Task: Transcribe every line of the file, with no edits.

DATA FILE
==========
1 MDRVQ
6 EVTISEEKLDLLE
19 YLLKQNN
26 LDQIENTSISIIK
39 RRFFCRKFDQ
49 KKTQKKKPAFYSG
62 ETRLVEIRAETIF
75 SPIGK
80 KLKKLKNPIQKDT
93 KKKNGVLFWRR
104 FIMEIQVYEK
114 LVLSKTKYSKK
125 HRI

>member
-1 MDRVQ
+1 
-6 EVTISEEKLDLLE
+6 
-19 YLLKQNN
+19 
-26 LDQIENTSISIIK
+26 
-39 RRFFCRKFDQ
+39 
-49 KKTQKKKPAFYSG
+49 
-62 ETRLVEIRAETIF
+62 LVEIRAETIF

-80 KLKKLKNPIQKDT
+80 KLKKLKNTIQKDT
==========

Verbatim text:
1 MDRVQ
6 EVTISEEKLDLLE
19 YLLKQNN
26 LDQIENTSISIIK
39 RRFFCRKFDQ
49 KKTQKKKPAFYSG
62 ETRLVEIRAETIF
75 SPIGK
80 KLKKLKNPIQKDT
93 KKKNGVLFWRR
104 FIMEIQVYEK
114 LVLSKTKYSKK
125 HRI

>member
-1 MDRVQ
+1 
-6 EVTISEEKLDLLE
+6 
-19 YLLKQNN
+19 
-26 LDQIENTSISIIK
+26 
-39 RRFFCRKFDQ
+39 
-49 KKTQKKKPAFYSG
+49 
-62 ETRLVEIRAETIF
+62 LVEIRAETIF

-80 KLKKLKNPIQKDT
+80 KLKKLKNTIQKDT